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Exploring mind-bending questions about reality and virtual worlds via The Matrix

Virtual worlds might be digital, but they can be as real and meaningful as our physical world, philosopher David Chalmers argues in his new book, <em>Reality+: Virtual Worlds and the Problems of Philosophy.</em>
Enlarge / Virtual worlds might be digital, but they can be as real and meaningful as our physical world, philosopher David Chalmers argues in his new book, Reality+: Virtual Worlds and the Problems of Philosophy.

Aurich Lawson | Getty Images | David Chalmers

There’s a famous scene in The Matrix where Neo goes to see The Oracle. He meets another potential in the waiting room: a young child who seemingly bends a spoon with his mind. Noticing Neo’s fascination, he tells him, “Do not try and bend the spoon. That’s impossible. Instead, only try to realize the truth.” And what is that truth? “There is no spoon,” the child says.

The implication is that the Matrix is an illusion, a false world constructed by the machines to keep human beings sedated and docile while their bodies serve as batteries to power the Matrix. But what if this assumption is wrong, and the Matrix were instead just as real as the physical world? In that case, the child would more accurately have said, “Try to realize the truth. There is a spoon—a digital spoon.”

That’s the central argument of a new book, Reality+: Virtual Worlds and the Problems of Philosophy, by New York University philosopher David Chalmers. The Australian-born Chalmers is perhaps best known for his development in the 1990s of what’s known as the hard problem of consciousness. Things like the ability to discriminate, categorize, and react to environmental stimuli; the brain’s ability to integrate information; and the difference between wakefulness and sleep can all be explained by identifying an underlying mechanism.

Enlarge / “There is a spoon—a digital spoon.”

Warner Bros

But the subjectivity of experience is qualitatively different. Emotions, the taste of strawberries, or the smell of lavender all fall under the “hard problem” rubric because they are much more difficult to account for in physical or biological terms. Chalmers has also championed the concept of “philosophical zombies“: exact physical duplicates of human beings who lack any kind of consciousness or qualitative experience.

Chalmers has been pondering The Matrix as it relates to the so-called simulation hypothesis since the first film came out in 1999. The Wachowskis’ production company, Red Pill, had employed a Clemson University philosopher named Christopher Grau while they were developing the film, and they asked Grau to invite some of his academic colleagues to write essays about The Matrix for the film’s website. Chalmers was among those who received an invitation. He had already been working on an academic paper, and he was able to adapt those early thoughts into an essay, “The Matrix as Metaphysics.”

In that essay, Chalmers challenged the film’s oft-repeated theme that if someone is in the Matrix, they are experiencing an illusion, an elaborate deception, a hoax, or a fiction—in other words, the constant insistence that the Matrix is not the “real” world. “I argued that, yes, we could be in the Matrix, but if we are, it’s still perfectly real,” Chalmers told Ars. “It turns out that The Matrix is a wonderful way to illustrate a whole set of philosophical ideas.”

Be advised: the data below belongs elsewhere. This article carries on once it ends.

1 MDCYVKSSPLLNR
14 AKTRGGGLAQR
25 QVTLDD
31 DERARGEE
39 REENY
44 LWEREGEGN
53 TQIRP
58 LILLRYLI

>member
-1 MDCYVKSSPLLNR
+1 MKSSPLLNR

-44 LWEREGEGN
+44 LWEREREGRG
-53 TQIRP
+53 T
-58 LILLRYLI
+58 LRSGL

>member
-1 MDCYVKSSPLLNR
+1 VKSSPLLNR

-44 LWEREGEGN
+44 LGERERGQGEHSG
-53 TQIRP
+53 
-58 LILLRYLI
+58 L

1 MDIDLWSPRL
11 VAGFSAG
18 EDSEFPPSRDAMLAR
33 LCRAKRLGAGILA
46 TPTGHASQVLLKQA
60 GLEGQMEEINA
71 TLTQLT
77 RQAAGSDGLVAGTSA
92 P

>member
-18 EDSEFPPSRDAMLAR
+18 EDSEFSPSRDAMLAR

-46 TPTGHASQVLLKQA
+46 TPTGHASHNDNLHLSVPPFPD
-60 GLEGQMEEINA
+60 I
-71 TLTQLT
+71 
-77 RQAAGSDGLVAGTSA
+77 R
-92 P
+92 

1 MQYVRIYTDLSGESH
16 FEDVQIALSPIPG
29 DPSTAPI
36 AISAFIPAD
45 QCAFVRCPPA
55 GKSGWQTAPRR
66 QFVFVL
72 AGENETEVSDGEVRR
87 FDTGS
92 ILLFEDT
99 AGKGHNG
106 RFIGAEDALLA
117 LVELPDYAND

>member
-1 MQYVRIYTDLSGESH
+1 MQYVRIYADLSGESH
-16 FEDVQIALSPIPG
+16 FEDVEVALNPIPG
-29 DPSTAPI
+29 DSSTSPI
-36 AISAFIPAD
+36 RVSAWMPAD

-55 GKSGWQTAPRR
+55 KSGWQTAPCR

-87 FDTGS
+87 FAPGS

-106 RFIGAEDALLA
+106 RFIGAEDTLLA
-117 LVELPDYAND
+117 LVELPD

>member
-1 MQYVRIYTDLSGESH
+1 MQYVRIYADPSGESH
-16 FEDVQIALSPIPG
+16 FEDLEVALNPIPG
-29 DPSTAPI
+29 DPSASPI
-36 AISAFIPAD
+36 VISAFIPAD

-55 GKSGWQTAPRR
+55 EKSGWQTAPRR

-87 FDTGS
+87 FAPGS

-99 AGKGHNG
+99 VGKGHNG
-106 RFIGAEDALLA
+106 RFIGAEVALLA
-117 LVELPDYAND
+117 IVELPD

Reality+ develops that central techno-philosophical argument in greater detail, delivered in deceptively breezy, almost conversational prose. Chalmers uses The Matrix and other aspects of pop culture to explore a broad range of mind-bendingly deep philosophical ideas.

“For me, it’s a great way of making many of these questions very concrete, by anchoring them to actual science fiction scenarios,” said Chalmers, citing as an example James E. Gunn‘s 1954 sci-fi novella “The Unhappy Man” (later incorporated into The Joy Makers). The plot concerns a company called Hedonics Inc., which offers people the opportunity to move into a virtual world where everything is perfect. The story’s protagonist rejects that offer, deeming that perfect virtual world to be inferior to imperfect reality. Its themes prefigured those of The Matrix in many ways.

A recurring theme in <em>The Matrix</em> franchise is that the Matrix is an elaborate deception or hoax. Only by taking the
Enlarge / A recurring theme in The Matrix franchise is that the Matrix is an elaborate deception or hoax. Only by taking the “red pill” can those trapped within it free their minds and re-enter the “real” world.

YouTube/Warner Bros.

In this accessible yet thought-provoking book, readers will encounter everything from Plato’s allegory of the cave and John Wheeler’s it-from-bit hypothesis to how mind and body might interact in virtual worlds, whether reality is a mathematical structure, and whether we might just be Boltzmann brains floating in a dream world. Chalmers also tackles techno-centric questions like whether smartphones extend our minds, whether the Internet is making us smart or stupid, the threat of deepfakes and alternative facts, and whether there can be an objective reality in a multiverse of virtual worlds.

“Our minds are part of reality, but there’s a great deal of reality outside our minds,” Chalmers writes in the introduction to Reality+. “Reality contains our world and it may contain others. We can build new worlds and new parts of reality…. There may be parts of it that we can never know. Reality exists, independently of us. The truth matters. There are truths about reality, and we can try to find them. Even in an age of multiple realities, I still believe in objective reality.”

Ars sat down with Chalmers to learn more.

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